Norwich City must do everything they can to avoid Premier League relegation – just ask fans of Nottingham Forest or Sheffield Wednesday
- Credit: Paul Chesterton/Focus Images Ltd
With the threat of relegation again looming large for Norwich City, sports reporter David Freezer looks at what dropping down a division could mean for the future of the club.
Norwich City supporters look set to experience a collective sense of déjà vu in the coming weeks.
History is repeating itself from one year ago, when all connected with the club were readying themselves for matches which would dramatically effect the future of the club.
Home matches against Reading, Aston Villa and West Brom all came with desperate pleas for unity from all connected to Norwich City, as the club's Premier League future began to look more and more precarious.
Chris Hughton's side rallied to end the season in 11th place but unfortunately now find themselves in another relegation battle 12 months on and are faced with a string of high-pressured matches.
But would relegation be so bad?
With £60million of parachute payments spread across four years for clubs relegated from the Premier League, a financially-stable club like Norwich City should have no problems in gaining promotion again, right?
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Well, maybe not. Just look at last season's three relegated teams, QPR, Reading and Wigan, all of whom are looking at a play-off place at best in the Championship this season – which would mean just one of them could be promoted.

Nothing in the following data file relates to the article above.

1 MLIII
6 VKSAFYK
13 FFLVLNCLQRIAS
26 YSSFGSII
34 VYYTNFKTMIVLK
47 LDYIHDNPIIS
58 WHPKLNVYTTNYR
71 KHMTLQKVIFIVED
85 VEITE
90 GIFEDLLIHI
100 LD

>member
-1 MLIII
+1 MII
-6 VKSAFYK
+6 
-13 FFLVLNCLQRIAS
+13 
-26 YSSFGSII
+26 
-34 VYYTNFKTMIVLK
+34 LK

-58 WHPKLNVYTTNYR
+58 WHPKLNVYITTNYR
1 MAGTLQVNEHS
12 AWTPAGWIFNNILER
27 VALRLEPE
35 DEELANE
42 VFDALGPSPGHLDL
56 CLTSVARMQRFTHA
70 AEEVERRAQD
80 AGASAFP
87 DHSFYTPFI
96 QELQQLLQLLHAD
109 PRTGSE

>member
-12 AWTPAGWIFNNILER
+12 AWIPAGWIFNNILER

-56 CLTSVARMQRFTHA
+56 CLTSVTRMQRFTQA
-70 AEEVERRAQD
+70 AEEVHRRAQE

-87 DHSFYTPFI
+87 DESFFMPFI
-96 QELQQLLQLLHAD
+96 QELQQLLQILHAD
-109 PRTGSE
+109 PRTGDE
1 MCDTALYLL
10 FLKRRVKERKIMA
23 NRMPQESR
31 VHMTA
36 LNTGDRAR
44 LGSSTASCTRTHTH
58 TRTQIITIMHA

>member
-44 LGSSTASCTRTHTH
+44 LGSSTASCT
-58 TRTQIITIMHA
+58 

And the Football League is littered with casualties of top-flight relegation, as City supporters know all too well.
After the Canaries were relegated from the top tier under Nigel Worthington's stewardship in 2005, fans had to wait six seasons before a return to the spotlight of the Premier League.
Before that one season back in the top flight, it had been nine years of mixed fortunes in the second tier for the Canaries.
A quick glance at the current Championship table is also an ample reminder to all at Carrow Road that bigger and more successful clubs have endured even longer spells of yearning for a top-tier return.
Three-time First Division champions Leeds United are now in their 10th season outside of the top flight and two-time European Cup winners Nottingham Forest have not returned since relegation from the Premiership in the 1998/99 season.
Current runaway Championship leaders Leicester City are likely to return to the top flight after 10 seasons of trying but Sheffield Wednesday look set for a 15th season outside the top tier.
City also need look no further than their fiercest rivals Ipswich Town, who are now into their 12th season without the glamour and glitz of the Premier League.
All that potential frustration would be on top of missing out on the huge finances generated by the Premier League's various television rights deals – which mean even the team finishing bottom of the table will receive over £60m.
It is an unbearable prospect after three years of rapid success under Paul Lambert saved the club from financial and sporting disaster.
But that is what lies in wait for the Canaries if the club's current crop of players cannot haul themselves away from the relegation zone.
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